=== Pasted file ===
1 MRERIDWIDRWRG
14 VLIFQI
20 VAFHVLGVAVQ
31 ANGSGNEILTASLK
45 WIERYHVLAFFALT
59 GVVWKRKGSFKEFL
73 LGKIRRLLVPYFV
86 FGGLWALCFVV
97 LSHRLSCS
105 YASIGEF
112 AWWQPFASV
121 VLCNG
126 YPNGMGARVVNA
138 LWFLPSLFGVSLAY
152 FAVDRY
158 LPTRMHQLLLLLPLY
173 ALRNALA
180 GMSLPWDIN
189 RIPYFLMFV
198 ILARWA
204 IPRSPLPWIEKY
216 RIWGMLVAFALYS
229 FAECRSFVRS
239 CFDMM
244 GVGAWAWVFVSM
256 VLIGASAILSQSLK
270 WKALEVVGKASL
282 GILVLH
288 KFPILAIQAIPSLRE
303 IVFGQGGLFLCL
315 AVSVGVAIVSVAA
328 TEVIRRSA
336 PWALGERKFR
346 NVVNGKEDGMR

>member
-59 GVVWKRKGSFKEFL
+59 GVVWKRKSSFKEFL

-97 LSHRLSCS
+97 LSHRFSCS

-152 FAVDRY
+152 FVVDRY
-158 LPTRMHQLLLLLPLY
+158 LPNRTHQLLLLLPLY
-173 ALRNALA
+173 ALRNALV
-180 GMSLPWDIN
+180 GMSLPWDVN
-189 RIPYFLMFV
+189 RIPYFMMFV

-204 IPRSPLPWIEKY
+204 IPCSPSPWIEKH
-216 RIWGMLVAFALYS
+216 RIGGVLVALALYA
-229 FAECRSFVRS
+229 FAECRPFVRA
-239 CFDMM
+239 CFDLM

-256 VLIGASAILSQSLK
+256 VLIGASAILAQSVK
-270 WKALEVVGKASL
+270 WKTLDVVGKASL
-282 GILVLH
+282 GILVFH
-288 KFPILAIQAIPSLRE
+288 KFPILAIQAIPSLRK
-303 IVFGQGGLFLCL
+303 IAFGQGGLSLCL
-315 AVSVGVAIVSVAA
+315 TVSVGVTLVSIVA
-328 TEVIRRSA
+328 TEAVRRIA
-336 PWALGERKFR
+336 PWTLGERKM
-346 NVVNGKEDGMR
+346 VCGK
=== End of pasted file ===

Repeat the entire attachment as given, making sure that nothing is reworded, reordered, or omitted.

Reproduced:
1 MRERIDWIDRWRG
14 VLIFQI
20 VAFHVLGVAVQ
31 ANGSGNEILTASLK
45 WIERYHVLAFFALT
59 GVVWKRKGSFKEFL
73 LGKIRRLLVPYFV
86 FGGLWALCFVV
97 LSHRLSCS
105 YASIGEF
112 AWWQPFASV
121 VLCNG
126 YPNGMGARVVNA
138 LWFLPSLFGVSLAY
152 FAVDRY
158 LPTRMHQLLLLLPLY
173 ALRNALA
180 GMSLPWDIN
189 RIPYFLMFV
198 ILARWA
204 IPRSPLPWIEKY
216 RIWGMLVAFALYS
229 FAECRSFVRS
239 CFDMM
244 GVGAWAWVFVSM
256 VLIGASAILSQSLK
270 WKALEVVGKASL
282 GILVLH
288 KFPILAIQAIPSLRE
303 IVFGQGGLFLCL
315 AVSVGVAIVSVAA
328 TEVIRRSA
336 PWALGERKFR
346 NVVNGKEDGMR

>member
-59 GVVWKRKGSFKEFL
+59 GVVWKRKSSFKEFL

-97 LSHRLSCS
+97 LSHRFSCS

-152 FAVDRY
+152 FVVDRY
-158 LPTRMHQLLLLLPLY
+158 LPNRTHQLLLLLPLY
-173 ALRNALA
+173 ALRNALV
-180 GMSLPWDIN
+180 GMSLPWDVN
-189 RIPYFLMFV
+189 RIPYFMMFV

-204 IPRSPLPWIEKY
+204 IPCSPSPWIEKH
-216 RIWGMLVAFALYS
+216 RIGGVLVALALYA
-229 FAECRSFVRS
+229 FAECRPFVRA
-239 CFDMM
+239 CFDLM

-256 VLIGASAILSQSLK
+256 VLIGASAILAQSVK
-270 WKALEVVGKASL
+270 WKTLDVVGKASL
-282 GILVLH
+282 GILVFH
-288 KFPILAIQAIPSLRE
+288 KFPILAIQAIPSLRK
-303 IVFGQGGLFLCL
+303 IAFGQGGLSLCL
-315 AVSVGVAIVSVAA
+315 TVSVGVTLVSIVA
-328 TEVIRRSA
+328 TEAVRRIA
-336 PWALGERKFR
+336 PWTLGERKM
-346 NVVNGKEDGMR
+346 VCGK